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Usability  
Design  
Value for money  
#21
alaScore 96

Panasonic TX-P VT30 Series TV (42", 50", 55", 65")

Overall, though, this is a traffic stopper of a TV. The quality of Panasonic’s VT30 panel and the...

65 expert reviews | 536 user reviews

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Value for money  
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#22
alaScore 96

Sony KDL‑46W905

There's plenty of momentum behind Sony TVs at the moment, and W9 is the tip of the spear

12 expert reviews | 21 user reviews

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Usability  
Value for money  
#23
alaScore 96

Samsung 46F8000 Series (UN46F8000 / UE46F8000 / UA46F8000)

The Samsung UNF8000 series represents the company's flagship line of 1080p LED-backlit HDTVs...

10 expert reviews | 927 user reviews

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Value for money  
Color  
#24
alaScore 96

Sony KDL-40W905

Who wants voice control when you can have NFC and gorgeous images?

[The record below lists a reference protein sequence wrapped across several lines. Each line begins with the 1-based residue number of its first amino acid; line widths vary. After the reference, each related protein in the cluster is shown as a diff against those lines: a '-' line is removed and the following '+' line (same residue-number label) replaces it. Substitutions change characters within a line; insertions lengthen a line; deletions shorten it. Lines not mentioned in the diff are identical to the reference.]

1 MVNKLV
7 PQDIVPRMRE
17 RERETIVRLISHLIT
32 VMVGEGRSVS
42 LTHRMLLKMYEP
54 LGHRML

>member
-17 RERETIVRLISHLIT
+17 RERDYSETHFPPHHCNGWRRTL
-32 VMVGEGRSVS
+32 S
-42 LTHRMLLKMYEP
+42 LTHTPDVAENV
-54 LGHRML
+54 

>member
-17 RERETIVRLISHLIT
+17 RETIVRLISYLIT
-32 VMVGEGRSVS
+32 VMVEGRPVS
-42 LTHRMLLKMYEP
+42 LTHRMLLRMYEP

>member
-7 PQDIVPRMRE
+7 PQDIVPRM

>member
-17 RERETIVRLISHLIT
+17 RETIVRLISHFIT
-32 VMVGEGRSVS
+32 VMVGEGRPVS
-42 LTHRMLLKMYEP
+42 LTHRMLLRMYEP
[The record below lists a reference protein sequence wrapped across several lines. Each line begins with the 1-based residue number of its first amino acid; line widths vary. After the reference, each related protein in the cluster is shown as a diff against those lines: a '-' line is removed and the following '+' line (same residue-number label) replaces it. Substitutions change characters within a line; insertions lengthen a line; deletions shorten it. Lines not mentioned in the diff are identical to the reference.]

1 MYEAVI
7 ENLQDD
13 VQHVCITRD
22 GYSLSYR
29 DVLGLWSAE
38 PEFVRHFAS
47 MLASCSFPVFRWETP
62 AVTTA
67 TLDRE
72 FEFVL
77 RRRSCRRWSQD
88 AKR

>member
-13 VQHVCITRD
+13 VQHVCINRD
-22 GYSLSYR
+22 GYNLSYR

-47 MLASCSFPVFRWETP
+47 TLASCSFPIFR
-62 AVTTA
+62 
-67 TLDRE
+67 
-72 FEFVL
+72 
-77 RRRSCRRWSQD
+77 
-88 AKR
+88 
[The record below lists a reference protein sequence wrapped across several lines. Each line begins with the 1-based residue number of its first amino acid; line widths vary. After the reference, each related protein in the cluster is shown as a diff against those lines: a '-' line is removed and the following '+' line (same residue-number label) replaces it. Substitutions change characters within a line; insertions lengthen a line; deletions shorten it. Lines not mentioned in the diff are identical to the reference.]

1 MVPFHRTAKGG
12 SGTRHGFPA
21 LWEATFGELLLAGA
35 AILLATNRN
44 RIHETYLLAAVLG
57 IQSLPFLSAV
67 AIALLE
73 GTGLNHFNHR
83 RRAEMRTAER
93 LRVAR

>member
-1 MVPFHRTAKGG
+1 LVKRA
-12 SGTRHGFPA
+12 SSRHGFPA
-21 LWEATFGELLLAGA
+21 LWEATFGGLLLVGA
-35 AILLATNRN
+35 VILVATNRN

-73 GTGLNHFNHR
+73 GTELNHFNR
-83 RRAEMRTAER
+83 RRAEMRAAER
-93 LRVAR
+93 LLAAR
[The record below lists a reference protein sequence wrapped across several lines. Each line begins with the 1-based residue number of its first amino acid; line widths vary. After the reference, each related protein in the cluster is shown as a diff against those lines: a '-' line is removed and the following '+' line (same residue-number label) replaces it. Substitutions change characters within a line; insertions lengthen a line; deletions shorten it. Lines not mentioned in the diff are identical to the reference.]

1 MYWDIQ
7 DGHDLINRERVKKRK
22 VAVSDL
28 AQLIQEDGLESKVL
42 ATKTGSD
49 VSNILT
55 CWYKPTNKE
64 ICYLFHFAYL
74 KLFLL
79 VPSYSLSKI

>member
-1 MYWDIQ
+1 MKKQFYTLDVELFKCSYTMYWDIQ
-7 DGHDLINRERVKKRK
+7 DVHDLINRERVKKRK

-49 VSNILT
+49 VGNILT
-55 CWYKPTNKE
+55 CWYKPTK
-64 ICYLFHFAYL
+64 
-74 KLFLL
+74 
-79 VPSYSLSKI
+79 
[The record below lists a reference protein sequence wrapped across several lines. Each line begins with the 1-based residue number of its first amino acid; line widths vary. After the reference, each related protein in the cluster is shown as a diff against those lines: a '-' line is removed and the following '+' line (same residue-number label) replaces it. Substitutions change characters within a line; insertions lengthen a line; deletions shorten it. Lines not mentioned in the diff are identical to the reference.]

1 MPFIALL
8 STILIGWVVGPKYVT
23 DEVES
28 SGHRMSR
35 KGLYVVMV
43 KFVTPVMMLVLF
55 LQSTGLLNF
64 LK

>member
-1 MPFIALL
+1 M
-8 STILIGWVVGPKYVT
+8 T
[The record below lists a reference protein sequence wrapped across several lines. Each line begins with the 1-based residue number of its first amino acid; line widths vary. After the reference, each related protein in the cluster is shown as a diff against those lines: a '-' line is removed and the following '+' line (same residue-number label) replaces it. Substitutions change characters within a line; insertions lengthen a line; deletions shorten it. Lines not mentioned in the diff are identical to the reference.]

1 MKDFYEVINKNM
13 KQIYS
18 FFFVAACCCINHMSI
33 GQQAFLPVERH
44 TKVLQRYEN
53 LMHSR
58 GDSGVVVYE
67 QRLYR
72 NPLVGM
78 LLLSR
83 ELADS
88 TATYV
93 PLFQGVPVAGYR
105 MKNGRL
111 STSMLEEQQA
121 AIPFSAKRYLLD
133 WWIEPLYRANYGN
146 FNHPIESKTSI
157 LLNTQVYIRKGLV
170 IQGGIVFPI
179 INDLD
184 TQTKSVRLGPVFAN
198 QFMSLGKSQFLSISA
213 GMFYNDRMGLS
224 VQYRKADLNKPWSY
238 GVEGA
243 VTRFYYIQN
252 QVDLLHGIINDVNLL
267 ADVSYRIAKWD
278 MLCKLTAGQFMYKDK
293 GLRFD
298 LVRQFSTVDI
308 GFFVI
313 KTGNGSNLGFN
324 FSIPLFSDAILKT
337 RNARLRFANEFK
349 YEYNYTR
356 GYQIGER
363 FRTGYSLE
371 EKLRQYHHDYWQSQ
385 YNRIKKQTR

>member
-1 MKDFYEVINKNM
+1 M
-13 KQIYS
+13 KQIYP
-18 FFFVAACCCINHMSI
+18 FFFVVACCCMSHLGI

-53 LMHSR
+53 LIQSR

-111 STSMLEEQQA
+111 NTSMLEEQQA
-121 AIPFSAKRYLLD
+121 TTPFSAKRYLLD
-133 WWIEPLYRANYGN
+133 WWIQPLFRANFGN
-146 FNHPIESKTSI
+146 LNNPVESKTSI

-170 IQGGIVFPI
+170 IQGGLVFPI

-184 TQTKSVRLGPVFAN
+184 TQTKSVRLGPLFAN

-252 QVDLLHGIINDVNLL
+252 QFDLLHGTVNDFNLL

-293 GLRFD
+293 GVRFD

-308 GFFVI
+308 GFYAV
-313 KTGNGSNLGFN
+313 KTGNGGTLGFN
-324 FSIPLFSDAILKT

12 expert reviews | 10 user reviews

Usability  
Sound  
#25
alaScore 96

Philips 46PFL9707

Moth Eye returns on this rare direct LED TV

20 expert reviews | 4 user reviews

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Compare

    Buying Guide

    Buying Guide - TVs

    The vast majority of televisions sold today are of the high-definition format (HDTV), which is consistent with the latest mandated production and broadcast standards. There are several different styles to choose from, all offering relative advantages and compromises:

    LCD Flat Screens

    LCD televisions are currently the most popular HDTV format. LCDs come in a full range of sizes, eliminate glare with their matte screens, and have outstanding picture quality that is improving with each new generation of televisions, also they consume a lot less power than plasma. On the other hand, contrast and color saturation may lag slightly behind the plasma format, affecting image quality. They also offer a relatively restricted viewing angle, which may not be appropriate for larger rooms.

    LED TVs

    LED televisions are actually LCD sets that use LED backlights, not a whole new type of TV. LED-backlit LCDs have been on mainstream store shelves since 2007. LED TVs use slightly less power than LCD with thin panels and some models have improved picture quality. On the other hand, LED TVs are relatively expensive, and most models offer little to no picture quality improvement compared with LCD.